By the fifth letter on December 11, all the flustered Oldstyle can do is offer a number of suggestions for improving the theater, finally washing his hands of the entire matter: "To the whole house — inside and out, a total reformation," Oldstyle says. "–And so much for the theatre." ["Ibid", 18]
Letters 6, 7 and 8: Theatrical controversy
Oldstyle’s commentary on the theater riled some in the New York theater district, but when Irving trained Oldstyle’s fire on local critics — specifically William Coleman at the "Evening Post" and James Cheetham at the "American Citizen" — tempers finally flared. [Jones, 21-22]
The ruckus began with Irving’s January 17, 1803, letter, his sixth, in which "Quoz", a new character introduced by Irving as a friend of Oldstyle’s, took a backhanded shot at critics for taking all the fun out of the theater: "The critics, my dear Jonathan, are the very pests of society … they reduce our feelings to a state of miserable refinement, and destroy entirely all the enjoyments in which our coarser sensations delighted." [Irving, "Letters of Jonathan Oldstyle", 20]
Five days later, in his seventh letter, Irving had Oldstyle complain about the play "The Wheel of Truth," knowing it would provoke a response from Coleman and Cheetham, who had been feuding publicly about the authorship of the play. [Explanatory Notes, "Letters of Jonathan Oldstyle, 47] Irving’s letter had the desired effect, as Cheetham and Coleman elevated their attacks on the play’s author, its actors, and each other. ["Ibid"]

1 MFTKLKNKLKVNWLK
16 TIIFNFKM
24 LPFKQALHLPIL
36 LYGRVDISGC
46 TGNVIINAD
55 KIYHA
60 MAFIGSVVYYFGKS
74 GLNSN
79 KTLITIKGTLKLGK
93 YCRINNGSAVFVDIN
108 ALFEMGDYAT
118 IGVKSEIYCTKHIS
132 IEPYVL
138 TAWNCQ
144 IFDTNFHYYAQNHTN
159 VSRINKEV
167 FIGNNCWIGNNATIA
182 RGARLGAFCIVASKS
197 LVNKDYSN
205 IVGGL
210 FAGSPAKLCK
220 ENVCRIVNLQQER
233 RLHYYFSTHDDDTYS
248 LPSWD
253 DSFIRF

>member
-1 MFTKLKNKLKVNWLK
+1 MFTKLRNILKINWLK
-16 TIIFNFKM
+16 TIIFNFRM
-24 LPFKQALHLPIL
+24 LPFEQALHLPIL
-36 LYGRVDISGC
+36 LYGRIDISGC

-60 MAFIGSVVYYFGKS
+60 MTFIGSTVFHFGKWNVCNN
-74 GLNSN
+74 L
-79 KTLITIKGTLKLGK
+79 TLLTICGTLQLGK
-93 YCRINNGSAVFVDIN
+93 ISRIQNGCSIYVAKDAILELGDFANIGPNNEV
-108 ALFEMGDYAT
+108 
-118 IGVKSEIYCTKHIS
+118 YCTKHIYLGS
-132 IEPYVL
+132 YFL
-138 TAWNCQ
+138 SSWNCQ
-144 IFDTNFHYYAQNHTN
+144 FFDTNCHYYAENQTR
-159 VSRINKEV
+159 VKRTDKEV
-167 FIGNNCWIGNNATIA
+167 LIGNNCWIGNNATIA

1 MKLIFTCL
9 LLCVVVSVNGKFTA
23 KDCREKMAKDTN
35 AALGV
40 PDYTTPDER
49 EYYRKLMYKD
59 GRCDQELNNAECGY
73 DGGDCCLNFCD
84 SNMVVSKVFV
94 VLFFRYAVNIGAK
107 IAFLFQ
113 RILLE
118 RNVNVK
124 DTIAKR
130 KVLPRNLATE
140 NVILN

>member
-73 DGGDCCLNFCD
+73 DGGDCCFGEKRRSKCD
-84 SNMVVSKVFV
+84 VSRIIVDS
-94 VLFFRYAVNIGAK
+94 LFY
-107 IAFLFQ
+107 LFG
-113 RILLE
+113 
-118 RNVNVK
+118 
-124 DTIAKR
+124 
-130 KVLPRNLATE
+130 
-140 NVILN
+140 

Delighted with the reaction, Irving responded in mock innocence on
February 8that he was "perfectly at a loss" as to what all the fuss was about, and couldn’t resist giving Oldstyle the last word, concluding that all the bickering had "awakened doubt in my mind respecting the sincerity and justice of the Critics." [Irving, "Letters of Jonathan Oldstyle, 27-31]
Letter 9: Dueling
Irving’s final letter appeared two months later, the gap between appearances likely an indication of Irving’s growing disinterest in the exercise. [Jones, 22] In his letter of April 23, 1803, Irving — writing again as Quoz — discussed the practice of
dueling, which had recently been formally outlawed in New York. Declaring the practice of dueling with pistols "unceremonious," Quoz recommends instead that duelists draw lots to see who gets to have a brick dropped on his head from a window. "If he survives, well and good", Quoz says, "if he falls, why nobody is to blame, it was purely accidental." [Irving, "Letters of Jonathan Oldstyle", 34] Quoz even suggests that dueling be licensed by "the Blood and Thunder office" of the state as an official event, where the public can watch, as "this would be a valuable addition to the list of our refined amusements." ["Ibid", 35]
The Oldstyle letters were well-received in New York—and despite the use of the pseudonym, Irving’s identity as Oldstyle was not a secret. [Jones, 20] The public enjoyed them, and "Chronicle" co-publisher
Aaron Burrwas impressed enough to send copies of the first five letters to his daughter Theodosia, remarking that they "would not, perhaps, merit so high an honour as that of being perused by your eyes and touched by your fair hands, but that [they are] the production of a youth of about nineteen, the youngest brother of Dr. Peter Irving of New York." ["Memoirs of Aaron Burr, with Miscellaneous Selections of His Correspondence", ed M.L. Davis (New York, 1837); cited in "Letters of Jonathan Oldstyle", 40n5]